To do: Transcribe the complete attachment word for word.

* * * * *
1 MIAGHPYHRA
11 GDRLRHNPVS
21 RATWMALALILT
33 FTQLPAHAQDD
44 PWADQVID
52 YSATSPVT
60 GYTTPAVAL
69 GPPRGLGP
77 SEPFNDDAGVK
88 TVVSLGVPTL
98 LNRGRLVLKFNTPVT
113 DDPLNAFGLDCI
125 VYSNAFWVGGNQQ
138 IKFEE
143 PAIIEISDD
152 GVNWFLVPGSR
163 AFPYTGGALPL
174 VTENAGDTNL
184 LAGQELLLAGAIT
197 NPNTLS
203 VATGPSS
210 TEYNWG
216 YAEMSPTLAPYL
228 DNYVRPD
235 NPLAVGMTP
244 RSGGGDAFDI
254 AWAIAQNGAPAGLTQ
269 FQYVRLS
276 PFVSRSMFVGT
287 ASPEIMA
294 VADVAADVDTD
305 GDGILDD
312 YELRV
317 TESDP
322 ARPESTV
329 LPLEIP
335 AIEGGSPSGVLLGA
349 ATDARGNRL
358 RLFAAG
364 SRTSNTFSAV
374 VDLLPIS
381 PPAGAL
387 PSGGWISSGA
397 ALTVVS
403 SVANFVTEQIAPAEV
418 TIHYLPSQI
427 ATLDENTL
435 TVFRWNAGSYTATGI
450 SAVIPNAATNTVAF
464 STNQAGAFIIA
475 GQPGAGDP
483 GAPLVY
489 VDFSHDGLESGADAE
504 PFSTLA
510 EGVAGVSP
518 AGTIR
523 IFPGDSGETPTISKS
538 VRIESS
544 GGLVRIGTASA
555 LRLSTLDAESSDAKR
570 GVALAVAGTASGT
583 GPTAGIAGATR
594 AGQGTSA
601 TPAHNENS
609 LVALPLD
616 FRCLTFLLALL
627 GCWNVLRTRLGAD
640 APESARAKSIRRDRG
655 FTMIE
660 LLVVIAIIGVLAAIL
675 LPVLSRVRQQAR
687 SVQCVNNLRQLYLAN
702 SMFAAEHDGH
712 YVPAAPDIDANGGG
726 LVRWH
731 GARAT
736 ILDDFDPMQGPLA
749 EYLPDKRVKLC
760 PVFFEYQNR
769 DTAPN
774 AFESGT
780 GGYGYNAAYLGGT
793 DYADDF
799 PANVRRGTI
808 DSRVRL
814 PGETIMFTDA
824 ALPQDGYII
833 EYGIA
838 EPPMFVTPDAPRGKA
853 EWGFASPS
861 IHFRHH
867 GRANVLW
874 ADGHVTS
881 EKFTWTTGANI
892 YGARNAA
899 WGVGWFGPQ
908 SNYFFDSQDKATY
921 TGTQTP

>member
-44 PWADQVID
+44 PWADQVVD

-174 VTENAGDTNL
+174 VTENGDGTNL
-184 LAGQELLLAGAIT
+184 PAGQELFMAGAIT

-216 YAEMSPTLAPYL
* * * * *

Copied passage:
1 MIAGHPYHRA
11 GDRLRHNPVS
21 RATWMALALILT
33 FTQLPAHAQDD
44 PWADQVID
52 YSATSPVT
60 GYTTPAVAL
69 GPPRGLGP
77 SEPFNDDAGVK
88 TVVSLGVPTL
98 LNRGRLVLKFNTPVT
113 DDPLNAFGLDCI
125 VYSNAFWVGGNQQ
138 IKFEE
143 PAIIEISDD
152 GVNWFLVPGSR
163 AFPYTGGALPL
174 VTENAGDTNL
184 LAGQELLLAGAIT
197 NPNTLS
203 VATGPSS
210 TEYNWG
216 YAEMSPTLAPYL
228 DNYVRPD
235 NPLAVGMTP
244 RSGGGDAFDI
254 AWAIAQNGAPAGLTQ
269 FQYVRLS
276 PFVSRSMFVGT
287 ASPEIMA
294 VADVAADVDTD
305 GDGILDD
312 YELRV
317 TESDP
322 ARPESTV
329 LPLEIP
335 AIEGGSPSGVLLGA
349 ATDARGNRL
358 RLFAAG
364 SRTSNTFSAV
374 VDLLPIS
381 PPAGAL
387 PSGGWISSGA
397 ALTVVS
403 SVANFVTEQIAPAEV
418 TIHYLPSQI
427 ATLDENTL
435 TVFRWNAGSYTATGI
450 SAVIPNAATNTVAF
464 STNQAGAFIIA
475 GQPGAGDP
483 GAPLVY
489 VDFSHDGLESGADAE
504 PFSTLA
510 EGVAGVSP
518 AGTIR
523 IFPGDSGETPTISKS
538 VRIESS
544 GGLVRIGTASA
555 LRLSTLDAESSDAKR
570 GVALAVAGTASGT
583 GPTAGIAGATR
594 AGQGTSA
601 TPAHNENS
609 LVALPLD
616 FRCLTFLLALL
627 GCWNVLRTRLGAD
640 APESARAKSIRRDRG
655 FTMIE
660 LLVVIAIIGVLAAIL
675 LPVLSRVRQQAR
687 SVQCVNNLRQLYLAN
702 SMFAAEHDGH
712 YVPAAPDIDANGGG
726 LVRWH
731 GARAT
736 ILDDFDPMQGPLA
749 EYLPDKRVKLC
760 PVFFEYQNR
769 DTAPN
774 AFESGT
780 GGYGYNAAYLGGT
793 DYADDF
799 PANVRRGTI
808 DSRVRL
814 PGETIMFTDA
824 ALPQDGYII
833 EYGIA
838 EPPMFVTPDAPRGKA
853 EWGFASPS
861 IHFRHH
867 GRANVLW
874 ADGHVTS
881 EKFTWTTGANI
892 YGARNAA
899 WGVGWFGPQ
908 SNYFFDSQDKATY
921 TGTQTP

>member
-44 PWADQVID
+44 PWADQVVD

-174 VTENAGDTNL
+174 VTENGDGTNL
-184 LAGQELLLAGAIT
+184 PAGQELFMAGAIT

-216 YAEMSPTLAPYL